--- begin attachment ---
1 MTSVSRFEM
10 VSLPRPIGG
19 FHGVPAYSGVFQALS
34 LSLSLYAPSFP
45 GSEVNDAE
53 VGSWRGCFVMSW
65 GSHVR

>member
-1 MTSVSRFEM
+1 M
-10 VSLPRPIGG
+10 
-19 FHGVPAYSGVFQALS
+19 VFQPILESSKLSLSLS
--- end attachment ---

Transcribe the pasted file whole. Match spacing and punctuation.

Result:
1 MTSVSRFEM
10 VSLPRPIGG
19 FHGVPAYSGVFQALS
34 LSLSLYAPSFP
45 GSEVNDAE
53 VGSWRGCFVMSW
65 GSHVR

>member
-1 MTSVSRFEM
+1 M
-10 VSLPRPIGG
+10 
-19 FHGVPAYSGVFQALS
+19 VFQPILESSKLSLSLS